I wonder if this could be combined with something like Sorbet Compiler[1] to help with final size?

Personally I think I’d favour small static builds over linked binaries.

1. https://sorbet.org/blog/2021/07/30/open-sourcing-sorbet-comp...


A bit ignorant of me but could someone tell me what the use case is? Is it for faster deploys or something? And also how does it work with gems?


>A bit ignorant of me but could someone tell me what the use case is?

You want to send a simple script / program to someone without telling them to install Ruby. For 99% of people around they world, including programmers, they will much prefer to double click on an executable rather than yet another instruction set to install and run the program.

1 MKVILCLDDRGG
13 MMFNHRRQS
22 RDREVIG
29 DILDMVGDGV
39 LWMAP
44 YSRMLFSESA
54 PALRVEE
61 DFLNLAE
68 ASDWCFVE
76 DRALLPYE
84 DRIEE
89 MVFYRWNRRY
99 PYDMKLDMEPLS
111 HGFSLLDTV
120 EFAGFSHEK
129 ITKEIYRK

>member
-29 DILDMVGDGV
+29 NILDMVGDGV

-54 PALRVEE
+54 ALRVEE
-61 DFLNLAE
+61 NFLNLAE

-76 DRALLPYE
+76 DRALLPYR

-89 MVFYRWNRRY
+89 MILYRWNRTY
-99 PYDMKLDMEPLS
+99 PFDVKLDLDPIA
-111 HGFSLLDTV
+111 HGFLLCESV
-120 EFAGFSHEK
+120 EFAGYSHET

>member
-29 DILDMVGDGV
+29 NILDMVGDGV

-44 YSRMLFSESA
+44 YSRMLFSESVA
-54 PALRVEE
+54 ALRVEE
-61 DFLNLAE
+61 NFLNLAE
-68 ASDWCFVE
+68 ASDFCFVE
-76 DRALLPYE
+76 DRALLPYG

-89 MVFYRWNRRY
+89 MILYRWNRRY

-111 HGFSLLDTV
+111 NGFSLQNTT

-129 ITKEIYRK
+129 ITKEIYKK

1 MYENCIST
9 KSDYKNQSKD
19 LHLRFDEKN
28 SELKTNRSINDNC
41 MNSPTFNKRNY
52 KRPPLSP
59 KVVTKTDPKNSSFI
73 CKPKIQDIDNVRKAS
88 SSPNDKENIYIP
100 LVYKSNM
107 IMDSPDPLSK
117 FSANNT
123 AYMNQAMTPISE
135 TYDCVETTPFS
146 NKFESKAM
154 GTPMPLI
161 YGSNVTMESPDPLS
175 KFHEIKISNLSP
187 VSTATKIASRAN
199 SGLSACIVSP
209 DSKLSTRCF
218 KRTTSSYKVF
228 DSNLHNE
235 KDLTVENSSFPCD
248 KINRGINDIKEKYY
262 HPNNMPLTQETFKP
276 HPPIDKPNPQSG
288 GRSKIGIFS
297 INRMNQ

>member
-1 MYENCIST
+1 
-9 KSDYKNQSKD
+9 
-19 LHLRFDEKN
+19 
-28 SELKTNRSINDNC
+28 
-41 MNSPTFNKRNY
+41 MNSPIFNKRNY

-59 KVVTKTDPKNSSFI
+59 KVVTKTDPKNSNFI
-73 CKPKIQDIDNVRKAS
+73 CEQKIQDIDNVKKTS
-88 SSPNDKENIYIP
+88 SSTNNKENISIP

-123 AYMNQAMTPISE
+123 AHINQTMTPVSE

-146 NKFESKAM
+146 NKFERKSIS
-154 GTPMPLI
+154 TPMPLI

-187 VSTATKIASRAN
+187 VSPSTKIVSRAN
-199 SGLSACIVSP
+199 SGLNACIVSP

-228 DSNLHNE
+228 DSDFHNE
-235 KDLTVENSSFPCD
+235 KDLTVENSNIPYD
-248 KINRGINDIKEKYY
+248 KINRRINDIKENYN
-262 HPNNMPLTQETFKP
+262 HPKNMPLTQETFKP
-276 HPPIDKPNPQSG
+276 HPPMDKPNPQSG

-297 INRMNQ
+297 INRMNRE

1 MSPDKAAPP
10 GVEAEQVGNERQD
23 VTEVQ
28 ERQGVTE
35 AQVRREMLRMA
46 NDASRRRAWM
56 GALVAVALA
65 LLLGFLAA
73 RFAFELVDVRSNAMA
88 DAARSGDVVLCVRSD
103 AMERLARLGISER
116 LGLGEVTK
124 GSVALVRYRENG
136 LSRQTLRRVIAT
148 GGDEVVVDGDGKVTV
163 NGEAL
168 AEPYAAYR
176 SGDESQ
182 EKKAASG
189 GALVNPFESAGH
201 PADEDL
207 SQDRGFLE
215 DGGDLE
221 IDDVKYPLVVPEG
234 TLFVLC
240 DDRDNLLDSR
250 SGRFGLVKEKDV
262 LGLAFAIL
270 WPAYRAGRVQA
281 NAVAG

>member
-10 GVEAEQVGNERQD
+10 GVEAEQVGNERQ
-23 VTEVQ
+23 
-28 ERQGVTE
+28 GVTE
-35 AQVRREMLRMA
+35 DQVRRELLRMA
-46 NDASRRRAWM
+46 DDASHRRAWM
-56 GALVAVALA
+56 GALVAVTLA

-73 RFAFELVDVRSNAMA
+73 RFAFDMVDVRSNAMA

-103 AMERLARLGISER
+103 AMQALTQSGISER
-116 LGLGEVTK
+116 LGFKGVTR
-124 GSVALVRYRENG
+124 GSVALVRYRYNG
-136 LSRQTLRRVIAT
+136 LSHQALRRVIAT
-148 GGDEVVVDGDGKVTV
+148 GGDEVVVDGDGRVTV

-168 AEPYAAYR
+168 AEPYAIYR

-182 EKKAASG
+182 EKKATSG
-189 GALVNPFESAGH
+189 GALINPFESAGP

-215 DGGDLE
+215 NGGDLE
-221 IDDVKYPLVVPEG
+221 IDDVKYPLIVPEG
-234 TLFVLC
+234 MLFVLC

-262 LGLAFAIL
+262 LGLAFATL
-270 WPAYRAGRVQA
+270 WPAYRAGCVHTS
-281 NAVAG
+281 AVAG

Thats a one giant executable though no?


An above comment mentioned that the ruby binary was 19MB. There would be other runtime included, but it's probably under 50MB. Yes it's large, but some Android apps do very little and are much larger...


I have a future use case for this, but as the code hasn’t been (entirely) written yet, I wonder about the feasibility of porting to Crystal and simply shipping the resulting binaries. Having struggled through Ruby2Exe years ago I wonder if this isn’t the more practical way forward. I have not done a thorough analysis of this issue yet, though, so it could go other ways.

(At issue here is library reuse where Ruby to Crystal, while not 1:1, would be close)


No word on how large the binary will be? No benchmarks? I would run it myself to find out but I've largely left Ruby behind for Crystal, I can already get the benefits of a binary "Ruby", far easier interop with C, and a community that isn't wedded to Rails and all that brings with it.


Looks very cool. Know anyone who’s using it?